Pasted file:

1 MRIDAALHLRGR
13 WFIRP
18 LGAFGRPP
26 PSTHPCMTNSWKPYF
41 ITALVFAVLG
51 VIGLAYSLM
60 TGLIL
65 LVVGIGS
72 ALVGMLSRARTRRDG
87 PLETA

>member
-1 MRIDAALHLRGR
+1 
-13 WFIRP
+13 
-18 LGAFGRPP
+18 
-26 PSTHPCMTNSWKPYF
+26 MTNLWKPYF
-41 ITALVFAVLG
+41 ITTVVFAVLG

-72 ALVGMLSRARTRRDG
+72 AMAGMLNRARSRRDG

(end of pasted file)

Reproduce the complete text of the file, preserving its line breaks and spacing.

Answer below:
1 MRIDAALHLRGR
13 WFIRP
18 LGAFGRPP
26 PSTHPCMTNSWKPYF
41 ITALVFAVLG
51 VIGLAYSLM
60 TGLIL
65 LVVGIGS
72 ALVGMLSRARTRRDG
87 PLETA

>member
-1 MRIDAALHLRGR
+1 
-13 WFIRP
+13 
-18 LGAFGRPP
+18 
-26 PSTHPCMTNSWKPYF
+26 MTNLWKPYF
-41 ITALVFAVLG
+41 ITTVVFAVLG

-72 ALVGMLSRARTRRDG
+72 AMAGMLNRARSRRDG